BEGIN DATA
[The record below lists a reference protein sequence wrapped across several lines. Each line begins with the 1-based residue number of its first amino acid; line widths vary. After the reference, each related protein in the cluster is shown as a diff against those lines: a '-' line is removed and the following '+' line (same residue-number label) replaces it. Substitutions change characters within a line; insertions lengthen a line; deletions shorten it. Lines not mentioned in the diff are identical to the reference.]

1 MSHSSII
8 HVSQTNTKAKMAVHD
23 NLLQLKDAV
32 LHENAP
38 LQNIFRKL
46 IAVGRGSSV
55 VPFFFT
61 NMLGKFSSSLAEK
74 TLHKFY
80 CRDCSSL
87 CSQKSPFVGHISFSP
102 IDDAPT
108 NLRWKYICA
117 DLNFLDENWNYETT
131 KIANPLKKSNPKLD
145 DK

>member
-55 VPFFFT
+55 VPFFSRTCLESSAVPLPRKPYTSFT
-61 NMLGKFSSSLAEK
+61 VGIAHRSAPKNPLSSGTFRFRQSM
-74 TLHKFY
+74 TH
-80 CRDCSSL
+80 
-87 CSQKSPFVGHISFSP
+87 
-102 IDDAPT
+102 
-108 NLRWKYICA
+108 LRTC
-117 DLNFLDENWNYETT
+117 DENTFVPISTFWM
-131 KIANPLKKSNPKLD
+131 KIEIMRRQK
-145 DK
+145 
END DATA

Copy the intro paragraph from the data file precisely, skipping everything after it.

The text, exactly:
[The record below lists a reference protein sequence wrapped across several lines. Each line begins with the 1-based residue number of its first amino acid; line widths vary. After the reference, each related protein in the cluster is shown as a diff against those lines: a '-' line is removed and the following '+' line (same residue-number label) replaces it. Substitutions change characters within a line; insertions lengthen a line; deletions shorten it. Lines not mentioned in the diff are identical to the reference.]